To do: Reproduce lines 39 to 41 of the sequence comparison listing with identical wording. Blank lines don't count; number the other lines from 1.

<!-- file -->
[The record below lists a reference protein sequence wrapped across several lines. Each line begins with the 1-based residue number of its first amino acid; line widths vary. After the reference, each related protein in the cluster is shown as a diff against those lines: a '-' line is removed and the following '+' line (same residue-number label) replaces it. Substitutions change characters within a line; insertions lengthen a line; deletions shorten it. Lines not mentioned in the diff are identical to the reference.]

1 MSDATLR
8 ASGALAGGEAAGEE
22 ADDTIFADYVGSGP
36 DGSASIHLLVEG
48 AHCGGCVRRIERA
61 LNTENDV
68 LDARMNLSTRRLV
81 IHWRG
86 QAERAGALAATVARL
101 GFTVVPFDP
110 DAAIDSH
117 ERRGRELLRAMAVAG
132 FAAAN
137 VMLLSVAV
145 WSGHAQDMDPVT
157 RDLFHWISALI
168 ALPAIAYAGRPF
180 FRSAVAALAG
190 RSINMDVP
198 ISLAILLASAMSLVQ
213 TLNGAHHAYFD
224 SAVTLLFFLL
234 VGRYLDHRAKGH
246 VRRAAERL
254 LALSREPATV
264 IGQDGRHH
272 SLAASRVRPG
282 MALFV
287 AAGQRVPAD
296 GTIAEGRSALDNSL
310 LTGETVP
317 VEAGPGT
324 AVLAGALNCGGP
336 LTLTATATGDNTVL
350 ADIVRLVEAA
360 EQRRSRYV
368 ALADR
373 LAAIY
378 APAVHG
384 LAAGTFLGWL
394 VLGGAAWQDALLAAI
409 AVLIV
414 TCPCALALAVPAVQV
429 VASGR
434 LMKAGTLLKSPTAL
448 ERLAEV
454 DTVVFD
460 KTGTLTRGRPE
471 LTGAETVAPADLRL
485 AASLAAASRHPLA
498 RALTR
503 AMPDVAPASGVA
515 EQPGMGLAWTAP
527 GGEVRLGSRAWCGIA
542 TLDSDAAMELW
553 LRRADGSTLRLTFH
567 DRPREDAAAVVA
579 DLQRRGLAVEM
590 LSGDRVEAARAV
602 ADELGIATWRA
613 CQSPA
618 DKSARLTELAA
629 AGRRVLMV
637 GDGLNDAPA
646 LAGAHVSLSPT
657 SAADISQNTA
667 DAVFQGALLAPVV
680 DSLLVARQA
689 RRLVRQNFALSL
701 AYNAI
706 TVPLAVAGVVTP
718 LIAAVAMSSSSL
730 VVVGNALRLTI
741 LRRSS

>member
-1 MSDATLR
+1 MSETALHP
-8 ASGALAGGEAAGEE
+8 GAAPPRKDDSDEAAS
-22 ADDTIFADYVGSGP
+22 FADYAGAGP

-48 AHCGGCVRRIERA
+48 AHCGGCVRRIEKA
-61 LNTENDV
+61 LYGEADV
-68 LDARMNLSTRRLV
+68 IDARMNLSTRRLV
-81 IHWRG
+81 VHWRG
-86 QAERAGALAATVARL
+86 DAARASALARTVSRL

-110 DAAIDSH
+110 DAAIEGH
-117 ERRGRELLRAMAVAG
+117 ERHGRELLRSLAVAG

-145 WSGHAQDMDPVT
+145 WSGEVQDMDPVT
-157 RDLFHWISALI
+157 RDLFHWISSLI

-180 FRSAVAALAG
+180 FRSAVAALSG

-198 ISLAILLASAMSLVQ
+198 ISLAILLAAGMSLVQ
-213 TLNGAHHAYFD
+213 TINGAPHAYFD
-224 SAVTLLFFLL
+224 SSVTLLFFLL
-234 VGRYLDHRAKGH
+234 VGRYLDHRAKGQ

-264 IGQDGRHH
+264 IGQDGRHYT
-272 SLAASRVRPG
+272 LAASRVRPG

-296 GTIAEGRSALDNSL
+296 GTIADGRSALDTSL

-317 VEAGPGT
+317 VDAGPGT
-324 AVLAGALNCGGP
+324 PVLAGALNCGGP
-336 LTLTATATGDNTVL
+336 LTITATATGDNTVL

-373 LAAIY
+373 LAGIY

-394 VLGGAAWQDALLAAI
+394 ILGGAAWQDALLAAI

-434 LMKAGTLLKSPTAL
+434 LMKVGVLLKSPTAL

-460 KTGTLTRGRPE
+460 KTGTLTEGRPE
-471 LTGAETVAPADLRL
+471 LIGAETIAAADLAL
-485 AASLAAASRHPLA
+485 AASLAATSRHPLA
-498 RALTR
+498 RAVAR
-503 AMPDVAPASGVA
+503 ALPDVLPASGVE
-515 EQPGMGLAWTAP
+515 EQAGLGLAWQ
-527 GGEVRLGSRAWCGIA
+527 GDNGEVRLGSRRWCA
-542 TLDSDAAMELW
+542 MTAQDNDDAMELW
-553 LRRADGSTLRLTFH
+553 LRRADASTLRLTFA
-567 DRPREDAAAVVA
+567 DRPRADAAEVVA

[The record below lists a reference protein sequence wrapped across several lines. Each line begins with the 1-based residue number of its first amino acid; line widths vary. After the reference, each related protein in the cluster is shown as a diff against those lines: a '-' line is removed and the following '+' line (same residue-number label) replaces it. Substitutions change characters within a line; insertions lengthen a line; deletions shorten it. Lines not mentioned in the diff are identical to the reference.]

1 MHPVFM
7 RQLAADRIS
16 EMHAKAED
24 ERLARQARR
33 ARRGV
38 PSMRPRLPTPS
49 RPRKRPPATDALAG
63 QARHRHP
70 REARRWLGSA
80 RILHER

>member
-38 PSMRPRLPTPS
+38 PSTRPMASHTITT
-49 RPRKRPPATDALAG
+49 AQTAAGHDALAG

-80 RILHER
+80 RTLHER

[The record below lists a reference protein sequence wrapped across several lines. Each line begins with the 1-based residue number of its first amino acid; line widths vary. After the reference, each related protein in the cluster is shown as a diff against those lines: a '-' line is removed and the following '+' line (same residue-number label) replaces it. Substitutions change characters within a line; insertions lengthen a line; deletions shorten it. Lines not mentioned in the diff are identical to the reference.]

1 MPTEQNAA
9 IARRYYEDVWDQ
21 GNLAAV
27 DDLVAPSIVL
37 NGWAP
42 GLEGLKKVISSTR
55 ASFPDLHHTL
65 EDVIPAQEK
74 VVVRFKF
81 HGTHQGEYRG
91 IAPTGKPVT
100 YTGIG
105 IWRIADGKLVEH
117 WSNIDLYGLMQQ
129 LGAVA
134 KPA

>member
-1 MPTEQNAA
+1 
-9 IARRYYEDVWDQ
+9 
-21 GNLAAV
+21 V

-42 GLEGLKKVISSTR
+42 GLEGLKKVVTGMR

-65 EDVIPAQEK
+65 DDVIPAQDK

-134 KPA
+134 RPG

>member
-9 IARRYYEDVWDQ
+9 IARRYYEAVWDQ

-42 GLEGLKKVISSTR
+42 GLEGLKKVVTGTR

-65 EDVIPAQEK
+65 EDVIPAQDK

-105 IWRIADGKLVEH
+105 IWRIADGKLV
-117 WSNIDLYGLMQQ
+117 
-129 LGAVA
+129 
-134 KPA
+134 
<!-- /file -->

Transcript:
373 LAAIY
378 APAVHG
384 LAAGTFLGWL